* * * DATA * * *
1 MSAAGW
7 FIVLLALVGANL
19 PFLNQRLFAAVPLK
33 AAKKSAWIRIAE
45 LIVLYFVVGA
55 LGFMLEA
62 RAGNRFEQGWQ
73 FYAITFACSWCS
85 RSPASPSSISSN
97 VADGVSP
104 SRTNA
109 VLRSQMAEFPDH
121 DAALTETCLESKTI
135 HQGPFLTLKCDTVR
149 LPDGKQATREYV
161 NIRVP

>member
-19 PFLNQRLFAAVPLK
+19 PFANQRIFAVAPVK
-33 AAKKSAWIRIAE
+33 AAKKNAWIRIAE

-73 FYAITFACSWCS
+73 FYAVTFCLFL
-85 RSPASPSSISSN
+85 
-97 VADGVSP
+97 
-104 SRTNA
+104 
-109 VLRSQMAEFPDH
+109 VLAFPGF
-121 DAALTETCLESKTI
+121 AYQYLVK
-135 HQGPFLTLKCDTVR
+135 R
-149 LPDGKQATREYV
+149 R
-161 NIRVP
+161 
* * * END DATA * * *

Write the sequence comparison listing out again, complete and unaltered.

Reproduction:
1 MSAAGW
7 FIVLLALVGANL
19 PFLNQRLFAAVPLK
33 AAKKSAWIRIAE
45 LIVLYFVVGA
55 LGFMLEA
62 RAGNRFEQGWQ
73 FYAITFACSWCS
85 RSPASPSSISSN
97 VADGVSP
104 SRTNA
109 VLRSQMAEFPDH
121 DAALTETCLESKTI
135 HQGPFLTLKCDTVR
149 LPDGKQATREYV
161 NIRVP

>member
-19 PFLNQRLFAAVPLK
+19 PFANQRIFAVAPVK
-33 AAKKSAWIRIAE
+33 AAKKNAWIRIAE

-73 FYAITFACSWCS
+73 FYAVTFCLFL
-85 RSPASPSSISSN
+85 
-97 VADGVSP
+97 
-104 SRTNA
+104 
-109 VLRSQMAEFPDH
+109 VLAFPGF
-121 DAALTETCLESKTI
+121 AYQYLVK
-135 HQGPFLTLKCDTVR
+135 R
-149 LPDGKQATREYV
+149 R
-161 NIRVP
+161 